Topic: Decline of the West
That column of smoke you see rising in the distance marks the crash sight of what passed for Barack Obama’s Afghanistan policy. The fiasco in which he has embroiled the United States was foreordained from the day he accompanied the Afghanistan troop surge with a politically calibrated “exit strategy.” Prepare for bad news when a politician with a war on his hands starts bloviating about his “exit strategy”: It’s a euphemistic way of conceding defeat.
As is usual with our philosopher-president, Obama thought he could have it both ways: look tough by surging troops into the battle zone; look touchy-feely by pledging to get out by a date certain. This merely ensured (1) that the hardships and sacrifices of the troops deployed would be in vain, (2) that our ally, the government of Afghanistan, knowing that we’d soon be gone while the Taliban remained, would begin to hedge its bets and (3) that the Taliban would have no incentive to negotiate. Today, to the surprise of no one except Obama and the clueless dolts who mismanage foreign policy on his behalf, (1) the Taliban broke off talks with the US and (2) the government of Afghanistan demanded an acceleration of the US/NATO withdrawal. “If it were done when 'tis done, then 'twere well it were done quickly.”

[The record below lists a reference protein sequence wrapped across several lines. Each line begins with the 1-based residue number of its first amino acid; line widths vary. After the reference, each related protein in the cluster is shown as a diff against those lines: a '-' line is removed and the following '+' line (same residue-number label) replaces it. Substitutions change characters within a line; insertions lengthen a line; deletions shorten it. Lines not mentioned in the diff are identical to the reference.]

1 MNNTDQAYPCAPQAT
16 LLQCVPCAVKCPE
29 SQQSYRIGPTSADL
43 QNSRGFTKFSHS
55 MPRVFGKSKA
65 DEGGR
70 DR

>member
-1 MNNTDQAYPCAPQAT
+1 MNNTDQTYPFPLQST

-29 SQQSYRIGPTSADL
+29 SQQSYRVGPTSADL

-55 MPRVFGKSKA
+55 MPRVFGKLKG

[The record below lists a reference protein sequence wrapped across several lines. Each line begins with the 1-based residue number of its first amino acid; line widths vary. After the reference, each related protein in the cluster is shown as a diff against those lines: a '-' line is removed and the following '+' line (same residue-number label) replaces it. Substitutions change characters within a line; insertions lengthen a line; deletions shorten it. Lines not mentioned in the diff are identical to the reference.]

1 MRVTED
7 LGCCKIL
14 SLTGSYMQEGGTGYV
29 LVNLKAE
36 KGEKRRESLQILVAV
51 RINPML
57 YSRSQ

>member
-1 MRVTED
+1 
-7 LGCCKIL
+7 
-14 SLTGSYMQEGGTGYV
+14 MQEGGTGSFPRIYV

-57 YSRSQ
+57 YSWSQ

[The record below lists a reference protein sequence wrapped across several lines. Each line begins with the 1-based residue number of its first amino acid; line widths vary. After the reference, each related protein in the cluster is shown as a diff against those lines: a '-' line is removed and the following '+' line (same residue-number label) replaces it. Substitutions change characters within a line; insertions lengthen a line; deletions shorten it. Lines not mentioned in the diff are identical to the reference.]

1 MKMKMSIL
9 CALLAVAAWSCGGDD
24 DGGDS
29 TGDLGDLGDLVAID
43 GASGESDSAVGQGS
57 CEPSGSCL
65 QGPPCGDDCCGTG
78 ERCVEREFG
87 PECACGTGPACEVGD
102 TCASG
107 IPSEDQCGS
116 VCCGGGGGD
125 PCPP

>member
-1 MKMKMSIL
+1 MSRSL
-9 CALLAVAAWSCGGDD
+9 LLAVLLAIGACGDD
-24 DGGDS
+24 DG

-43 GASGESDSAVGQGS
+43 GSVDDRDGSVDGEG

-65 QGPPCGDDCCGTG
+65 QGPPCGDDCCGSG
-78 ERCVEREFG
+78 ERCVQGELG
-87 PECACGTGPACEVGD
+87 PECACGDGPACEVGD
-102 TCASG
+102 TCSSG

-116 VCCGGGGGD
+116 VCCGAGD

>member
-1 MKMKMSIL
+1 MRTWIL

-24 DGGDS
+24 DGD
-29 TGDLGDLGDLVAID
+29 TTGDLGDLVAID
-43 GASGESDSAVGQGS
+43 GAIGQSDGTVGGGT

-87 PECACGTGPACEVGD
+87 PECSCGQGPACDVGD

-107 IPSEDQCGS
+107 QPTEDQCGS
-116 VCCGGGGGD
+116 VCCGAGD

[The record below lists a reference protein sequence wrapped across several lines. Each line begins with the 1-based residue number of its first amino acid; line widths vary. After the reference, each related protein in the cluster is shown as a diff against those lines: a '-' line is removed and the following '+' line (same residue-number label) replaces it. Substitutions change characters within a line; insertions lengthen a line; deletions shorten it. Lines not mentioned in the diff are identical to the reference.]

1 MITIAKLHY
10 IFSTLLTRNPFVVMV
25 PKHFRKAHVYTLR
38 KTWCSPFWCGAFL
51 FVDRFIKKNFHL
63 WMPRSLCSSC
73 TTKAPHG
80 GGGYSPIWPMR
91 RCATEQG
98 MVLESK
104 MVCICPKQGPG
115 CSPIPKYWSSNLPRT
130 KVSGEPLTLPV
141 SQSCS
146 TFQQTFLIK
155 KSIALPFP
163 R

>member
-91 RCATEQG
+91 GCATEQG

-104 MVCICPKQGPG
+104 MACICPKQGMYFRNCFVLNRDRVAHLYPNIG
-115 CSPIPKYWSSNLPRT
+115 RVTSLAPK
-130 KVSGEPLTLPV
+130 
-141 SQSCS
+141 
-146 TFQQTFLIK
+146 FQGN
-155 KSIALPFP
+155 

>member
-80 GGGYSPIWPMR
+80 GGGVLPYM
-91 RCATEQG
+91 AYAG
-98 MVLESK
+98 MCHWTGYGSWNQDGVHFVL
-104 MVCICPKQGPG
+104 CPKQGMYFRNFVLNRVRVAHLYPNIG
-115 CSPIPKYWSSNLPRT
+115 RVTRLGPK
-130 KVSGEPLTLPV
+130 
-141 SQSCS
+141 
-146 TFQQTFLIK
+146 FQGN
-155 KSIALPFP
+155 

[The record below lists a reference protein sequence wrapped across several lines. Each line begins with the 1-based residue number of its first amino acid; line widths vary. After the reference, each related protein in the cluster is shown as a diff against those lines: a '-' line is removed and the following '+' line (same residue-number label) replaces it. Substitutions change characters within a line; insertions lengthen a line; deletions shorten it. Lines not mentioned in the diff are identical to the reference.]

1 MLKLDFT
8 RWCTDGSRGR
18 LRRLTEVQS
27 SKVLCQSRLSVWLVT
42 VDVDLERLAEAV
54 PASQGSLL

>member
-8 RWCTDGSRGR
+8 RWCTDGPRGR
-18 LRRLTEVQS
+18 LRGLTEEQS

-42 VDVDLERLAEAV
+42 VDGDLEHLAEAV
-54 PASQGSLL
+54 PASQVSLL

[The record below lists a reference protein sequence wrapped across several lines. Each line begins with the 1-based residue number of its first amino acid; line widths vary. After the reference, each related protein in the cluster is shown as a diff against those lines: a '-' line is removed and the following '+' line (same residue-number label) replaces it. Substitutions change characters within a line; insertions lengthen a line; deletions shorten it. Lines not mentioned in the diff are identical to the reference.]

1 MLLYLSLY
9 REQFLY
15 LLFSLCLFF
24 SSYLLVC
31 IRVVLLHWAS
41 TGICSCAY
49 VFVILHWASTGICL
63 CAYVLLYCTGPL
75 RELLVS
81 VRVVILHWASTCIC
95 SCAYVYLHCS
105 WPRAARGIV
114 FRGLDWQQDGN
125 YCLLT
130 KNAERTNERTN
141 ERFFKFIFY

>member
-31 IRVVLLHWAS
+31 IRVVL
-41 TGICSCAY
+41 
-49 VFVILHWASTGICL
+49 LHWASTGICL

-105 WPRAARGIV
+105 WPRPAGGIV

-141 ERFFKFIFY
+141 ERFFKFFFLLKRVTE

Why, indeed, should the Taliban negotiate when Afghanistan will soon be theirs for the taking? And why should the government of Afghanistan trust the Obama Administration, with the precipitous abandonment of Iraq so green in memory? No one in the Obama Administration seems to have raised these obvious questions. Perhaps they trusted in Barry’s godlike powers of persuasion. Or something.
Two years ago, there were good arguments both for prosecuting the war in Afghanistan with the aim of scoring a clear-cut success, or of cutting our losses and pulling out. Obama couldn’t see this. Instead he tried to split the difference. Result: a humiliating debacle that will alarm our allies and embolden our enemies. How, for example, can Israel reasonably be expected to trust the promises of a feckless, light-minded US president?
“Let them hate as long as they fear” is a key principle of foreign policy—and “Can’t we all just get along?” is no substitute.